The Institute of Travel Management (ITM) has created a sustainability taskforce to help travel buyers deal with the dilemma of cost versus carbon, introduce sustainability in the supply chain and change the perceptions and behaviours of their travellers.
The initiative has been spurred by the rapid acceleration in organisations setting commitments to net zero emissions, alongside new legislation and audit requirements that will be imposed on companies regardless of whether travel accounts for 10% or 90% of their emissions.
According to ITM’s most recent Buyer Priorities Survey, the biggest challenge facing buyers when it comes to managing travel in 2023 is influencing sustainable practice
The taskforce will consist of 16 buyer and supplier members who will meet regularly over the next three months.
Based on these meetings, ITM will publish a resource guide to give buyers practical tools and tips to take action, whether they are only just embarking on their sustainability journey or are already making progress with travel policy changes.
ITM will also host a webinar sharing the insights and discussions of the taskforce.
ITM’s Sustainability Summit takes place in London this week (March 9) when attendees will hear from a range of speakers and organisations who are already making headway to drive change.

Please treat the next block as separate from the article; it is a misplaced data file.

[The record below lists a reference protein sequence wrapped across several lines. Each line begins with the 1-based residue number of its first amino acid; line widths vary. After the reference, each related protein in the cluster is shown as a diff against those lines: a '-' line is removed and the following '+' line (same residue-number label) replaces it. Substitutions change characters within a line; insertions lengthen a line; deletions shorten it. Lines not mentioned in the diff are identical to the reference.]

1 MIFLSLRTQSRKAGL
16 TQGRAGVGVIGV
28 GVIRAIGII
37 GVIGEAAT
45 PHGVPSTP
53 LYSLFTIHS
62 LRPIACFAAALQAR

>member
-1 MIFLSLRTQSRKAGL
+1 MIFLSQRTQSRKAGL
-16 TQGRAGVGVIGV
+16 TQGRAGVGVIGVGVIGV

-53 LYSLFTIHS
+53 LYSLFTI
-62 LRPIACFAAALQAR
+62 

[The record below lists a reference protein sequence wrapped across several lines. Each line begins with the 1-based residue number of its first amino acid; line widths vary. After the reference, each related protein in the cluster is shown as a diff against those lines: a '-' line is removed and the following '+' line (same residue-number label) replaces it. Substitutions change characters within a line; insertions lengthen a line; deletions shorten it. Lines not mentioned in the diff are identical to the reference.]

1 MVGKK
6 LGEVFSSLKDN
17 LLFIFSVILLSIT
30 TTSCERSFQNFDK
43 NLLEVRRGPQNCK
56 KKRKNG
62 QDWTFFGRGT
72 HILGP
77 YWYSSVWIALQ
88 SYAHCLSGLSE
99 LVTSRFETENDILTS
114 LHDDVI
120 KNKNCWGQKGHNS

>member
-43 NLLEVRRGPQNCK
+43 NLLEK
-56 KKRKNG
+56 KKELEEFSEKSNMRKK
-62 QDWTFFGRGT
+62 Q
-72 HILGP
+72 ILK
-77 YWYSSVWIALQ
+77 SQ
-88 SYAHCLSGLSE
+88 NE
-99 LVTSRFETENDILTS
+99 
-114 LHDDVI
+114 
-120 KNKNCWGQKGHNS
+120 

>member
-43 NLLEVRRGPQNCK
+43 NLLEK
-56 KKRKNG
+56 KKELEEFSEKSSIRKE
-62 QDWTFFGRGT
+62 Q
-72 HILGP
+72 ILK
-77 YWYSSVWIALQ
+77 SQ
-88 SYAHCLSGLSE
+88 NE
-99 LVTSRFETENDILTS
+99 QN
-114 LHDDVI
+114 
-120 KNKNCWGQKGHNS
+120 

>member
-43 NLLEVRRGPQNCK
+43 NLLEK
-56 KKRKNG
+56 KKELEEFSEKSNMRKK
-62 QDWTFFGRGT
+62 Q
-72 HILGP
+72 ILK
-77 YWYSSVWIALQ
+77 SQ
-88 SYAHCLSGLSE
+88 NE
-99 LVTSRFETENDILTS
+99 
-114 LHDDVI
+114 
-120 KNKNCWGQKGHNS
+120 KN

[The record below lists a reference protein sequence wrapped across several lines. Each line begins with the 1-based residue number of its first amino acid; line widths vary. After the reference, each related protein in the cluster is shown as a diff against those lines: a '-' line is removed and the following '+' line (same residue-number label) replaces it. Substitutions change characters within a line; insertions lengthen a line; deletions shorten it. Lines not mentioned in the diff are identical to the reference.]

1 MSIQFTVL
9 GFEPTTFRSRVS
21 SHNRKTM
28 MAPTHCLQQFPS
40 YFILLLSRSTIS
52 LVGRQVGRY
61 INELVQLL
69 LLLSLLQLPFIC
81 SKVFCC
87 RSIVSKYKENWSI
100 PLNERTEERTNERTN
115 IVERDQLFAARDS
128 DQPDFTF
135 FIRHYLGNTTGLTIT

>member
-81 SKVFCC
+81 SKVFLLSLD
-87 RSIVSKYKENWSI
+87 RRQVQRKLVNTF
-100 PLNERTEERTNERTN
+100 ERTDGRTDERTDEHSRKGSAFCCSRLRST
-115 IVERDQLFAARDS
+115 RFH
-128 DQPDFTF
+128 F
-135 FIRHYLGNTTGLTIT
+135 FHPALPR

There will also be a keynote session at ITM’s annual energise conference in Brighton on April 27 focussing on how suppliers’ sustainable solutions will need to pass the scrutiny of corporates’ auditors, in order to become a meaningful component of sustainable travel programmes.
Kerry Douglas, Head of Programme, ITM, commented: “Influencing sustainable travel is a topic that has been on buyers’ priority list for a while, but there is now a real sense of urgency due to the accelerated global focus on climate change and legislation that will tighten up organisations’ disclosure of carbon emissions.
“However, the topic of sustainable travel practice is so vast that there’s a real risk that buyers become overwhelmed and don’t know where to start. There is also a sliding scale of maturity on the topic within travel programmes and in terms of focus across organisations, depending on the industry sector and how much business travel accounts for their emissions.”